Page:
Re: Tool for detecting partition superblocks needed
- To: Wolfgang Pfeiffer <firstname.lastname@example.org>
- Cc: email@example.com
- Subject: Re: Tool for detecting partition superblocks needed
- From: Benjamin Cama <firstname.lastname@example.org>
- Date: Fri, 03 Oct 2008 00:16:17 +0200
- Message-id: <1222985777.3371.39.camel@pbook>
- In-reply-to: <20081002181739.GA3320@localhost>
- References: <20081001144611.GA3153@localhost> <20081001153545.GF1980@soziologie.ch> <20081001202918.GB3153@localhost> <1222901376.3251.9.camel@pbook> <20081002181739.GA3320@localhost>
Le jeudi 02 octobre 2008 à 20:17 +0200, Wolfgang Pfeiffer a écrit :
> Could this also be a simple file system damage?
Errors like that (i.e. in the middle of a DMA interrupt) are not simple
FS damage, I am pretty sure.
> I was hoping it was just something like that, because this hopefully
> could be "fixed" with a reinstall, and with a previous low-level
> formatting like
> dd if=/dev/urandom of=/dev/hda (not being sure whether the syntax is
> correct .. )
For this kind of low level formatting, I would advise you to dd
from /dev/zero, as the hard drive controller can try to replace bad
sectors if needed when it sees that an all-0 block is written. But when
some sectors begin to fail, others will soon come, in general.
> Oh, and the Fedora smartctrl found (surprise, surprise .. :) a failure on
> LBA 76724676 and 76724678, too (please see the old log above) ...
Well, this confirm that the error lies in hardware, not in the file
> I attach the log made on the broken machine via
> smartctrl -a /dev/hda
So, the very high numbers like Raw_Read_Error_Rate and Seek_Error_Rate
are meaningless, I think, but the numbers in Offline_Uncorrectable and
UDMA_CRC_Error_Count show that some sectors have already been lost. But
what worries me most is the Load_Cycle_Count value : 2898441 is far too
high for a disk, but may look real, as your disk as been spinning for
quite some time (10000+ hours). This roughly corresponds to a
load/unload every 15s : do you here some light "tic tac" sound from your
disk every 15s or so ? For reference, mine, which has a 8000+ hours
lifetime, has a count of 268656 (ten times less ...). If you take the
specs from seagate for your hard drive
( http://www.seagate.com/docs/pdf/datasheet/disc/ds_momentus5400.2_120gb.pdf ), you'll see it's made for at most 600000 load/unload cycles.
I am worried about it because this is what I saw from a lot of apple
laptops, and as you may have understood, from one of my lost iBook's
hard drive. This made the news some time ago, not especially for apple's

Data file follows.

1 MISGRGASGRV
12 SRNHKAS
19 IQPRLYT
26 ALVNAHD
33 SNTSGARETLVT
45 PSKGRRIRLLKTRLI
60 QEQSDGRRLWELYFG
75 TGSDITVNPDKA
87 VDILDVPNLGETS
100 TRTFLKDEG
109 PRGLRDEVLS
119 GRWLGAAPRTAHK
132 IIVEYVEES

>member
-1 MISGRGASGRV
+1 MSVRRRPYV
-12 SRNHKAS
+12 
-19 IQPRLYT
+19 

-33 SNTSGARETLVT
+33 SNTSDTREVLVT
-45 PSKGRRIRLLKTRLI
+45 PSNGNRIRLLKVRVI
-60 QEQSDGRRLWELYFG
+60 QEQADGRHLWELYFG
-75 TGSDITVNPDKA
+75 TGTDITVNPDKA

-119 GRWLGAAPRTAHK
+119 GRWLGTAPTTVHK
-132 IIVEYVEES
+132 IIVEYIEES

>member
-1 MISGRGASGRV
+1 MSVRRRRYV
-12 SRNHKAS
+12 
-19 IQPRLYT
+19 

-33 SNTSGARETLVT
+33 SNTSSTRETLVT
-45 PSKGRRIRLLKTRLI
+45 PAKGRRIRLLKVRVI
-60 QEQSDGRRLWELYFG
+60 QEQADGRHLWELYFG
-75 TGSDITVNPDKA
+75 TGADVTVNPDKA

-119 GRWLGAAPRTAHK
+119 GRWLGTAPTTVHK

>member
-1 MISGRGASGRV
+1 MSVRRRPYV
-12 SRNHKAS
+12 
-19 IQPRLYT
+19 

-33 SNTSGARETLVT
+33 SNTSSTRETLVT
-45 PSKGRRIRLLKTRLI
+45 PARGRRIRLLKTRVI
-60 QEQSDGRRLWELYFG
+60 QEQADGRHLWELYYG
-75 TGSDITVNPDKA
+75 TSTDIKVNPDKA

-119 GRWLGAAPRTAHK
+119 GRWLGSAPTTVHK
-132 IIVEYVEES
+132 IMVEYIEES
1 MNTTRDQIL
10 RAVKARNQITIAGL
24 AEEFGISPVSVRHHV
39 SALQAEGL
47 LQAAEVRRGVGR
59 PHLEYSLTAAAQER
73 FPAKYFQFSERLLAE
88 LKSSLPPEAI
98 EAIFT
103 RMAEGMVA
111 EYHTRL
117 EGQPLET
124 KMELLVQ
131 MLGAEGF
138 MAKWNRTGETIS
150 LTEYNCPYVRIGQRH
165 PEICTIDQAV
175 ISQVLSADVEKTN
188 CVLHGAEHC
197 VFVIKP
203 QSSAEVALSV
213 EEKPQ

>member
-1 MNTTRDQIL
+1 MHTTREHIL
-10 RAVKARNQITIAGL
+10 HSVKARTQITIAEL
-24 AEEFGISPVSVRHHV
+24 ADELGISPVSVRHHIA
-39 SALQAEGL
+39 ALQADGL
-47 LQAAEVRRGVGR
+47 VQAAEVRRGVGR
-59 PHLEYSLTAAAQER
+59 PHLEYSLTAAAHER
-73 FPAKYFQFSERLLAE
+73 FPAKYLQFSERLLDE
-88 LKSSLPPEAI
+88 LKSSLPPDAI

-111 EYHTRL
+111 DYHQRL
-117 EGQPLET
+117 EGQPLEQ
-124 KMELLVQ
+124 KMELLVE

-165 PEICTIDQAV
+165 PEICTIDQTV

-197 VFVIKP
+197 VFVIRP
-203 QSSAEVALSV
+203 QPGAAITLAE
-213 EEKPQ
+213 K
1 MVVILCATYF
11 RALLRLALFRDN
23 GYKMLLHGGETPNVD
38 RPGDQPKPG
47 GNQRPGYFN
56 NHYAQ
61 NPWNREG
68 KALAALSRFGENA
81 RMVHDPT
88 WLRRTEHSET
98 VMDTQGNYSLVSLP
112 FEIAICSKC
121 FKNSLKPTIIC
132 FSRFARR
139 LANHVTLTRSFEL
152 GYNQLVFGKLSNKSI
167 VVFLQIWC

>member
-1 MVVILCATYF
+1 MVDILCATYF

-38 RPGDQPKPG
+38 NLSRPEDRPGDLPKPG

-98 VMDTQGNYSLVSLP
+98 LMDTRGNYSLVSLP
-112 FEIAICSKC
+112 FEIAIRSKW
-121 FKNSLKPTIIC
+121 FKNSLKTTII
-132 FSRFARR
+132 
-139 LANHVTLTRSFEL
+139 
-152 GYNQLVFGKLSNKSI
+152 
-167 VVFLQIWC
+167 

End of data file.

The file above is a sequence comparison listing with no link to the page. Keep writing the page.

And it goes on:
disks, but when Ubuntu was said to be killing hard drives : some vendor
BIOSes did not set the power saving mode of the hard drive "correctly",
which led them to load/unload too often, and kill the hard drive in a
very short time. AFAIK, OpenFirmware does not set any power saving mode
at all, and neither does OSX, and by default a lot of disk are in a
"maximum" power saving mode, which unloads the hard drive head very
often, thus consuming less energy but shortening the life of the hard
drive. For some years, I've been seeing a lot (4 from my eyes, more from
internet forums) of apple laptops fail after a bit more than a year
(mostly on "low end" laptops, like the iBook, whose hard drive is made
to bear no more than 300000 load/unload cycles). Most of them were not
using Linux, just OSX.
I don't know if this information should be louder spoken, because I
wasn't able to verify that on failing laptops I didn't handle but heard
to be failing quite soon in their life. But this is, I think, one of the
main reason hard drives seem so fragile today, as the autopsy shows that
the number of load/unload cycles really exceeded what the vendor says,
and as a lot of vendors want their laptop to save energy, they set
aggressive settings to gain some battery life.
You can change these settings with the -B option of hdparm, for
hdparm -B254 /dev/hda
disables power management on most hard drive (the value is drive
dependant, most of the time 255 or 254 disables power savings). I think
this is what is done in laptop-mode package when you set your hard drive
in "no PM" mode.
> > What do you mean by "see hda7" ?
> to "see" in the sense of to "detect" ...
> mac-fdisk detected the damaged partition in the Debian installer, IIRC
What I meant is that, if you can "see" some partition in mac-fdisk, you
can see them all. But this doesn't mean the FS on them is not failing.
When you said you didn't see hda7 but you did with the others, it
sounded strange to me.
> No, not that easily .. It's a Powerbook5,8: if I manage to remove the
> disk from it (there must be instructions somewhere on www) I'll
> reinstall a new one. No time to waste, because my old tibook, where
> I'm typing this email, is making strange noises already. Looks like
> I'm in need of quick decisions, besides working hardware ... :)
Well, the instructions from macfixit are good, I already disassembled a
12" iBook and a 15" PB with them. And it looks like you will need them
> > BTW, how old is your powerbook ?
> a little more than 2.5 years. Still with the same disk installed that was
> shipped with the machine ..
My iBook lasted a bit more than a year, with an hard drive spec'ed for
half the load/unload cycle count ... make up your mind.